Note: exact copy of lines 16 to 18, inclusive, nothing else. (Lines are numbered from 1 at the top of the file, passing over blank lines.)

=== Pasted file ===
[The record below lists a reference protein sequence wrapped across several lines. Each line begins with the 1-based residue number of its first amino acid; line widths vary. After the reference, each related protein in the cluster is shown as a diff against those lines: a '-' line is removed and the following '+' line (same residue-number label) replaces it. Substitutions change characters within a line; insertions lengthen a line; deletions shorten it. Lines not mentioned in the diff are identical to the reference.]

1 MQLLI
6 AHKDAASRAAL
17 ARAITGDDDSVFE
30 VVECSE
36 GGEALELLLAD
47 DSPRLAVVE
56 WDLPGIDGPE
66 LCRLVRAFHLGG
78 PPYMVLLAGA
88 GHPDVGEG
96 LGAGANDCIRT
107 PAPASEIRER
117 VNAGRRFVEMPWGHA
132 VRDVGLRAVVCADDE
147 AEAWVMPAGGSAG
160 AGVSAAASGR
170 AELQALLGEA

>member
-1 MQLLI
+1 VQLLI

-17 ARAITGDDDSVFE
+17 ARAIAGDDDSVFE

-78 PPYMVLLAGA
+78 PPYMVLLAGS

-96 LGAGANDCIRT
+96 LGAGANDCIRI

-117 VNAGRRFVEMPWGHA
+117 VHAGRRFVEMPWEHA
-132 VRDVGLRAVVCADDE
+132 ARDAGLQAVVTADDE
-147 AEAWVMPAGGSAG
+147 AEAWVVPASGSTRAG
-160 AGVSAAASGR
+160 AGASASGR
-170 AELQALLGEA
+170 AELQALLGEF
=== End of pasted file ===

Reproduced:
147 AEAWVMPAGGSAG
160 AGVSAAASGR
170 AELQALLGEA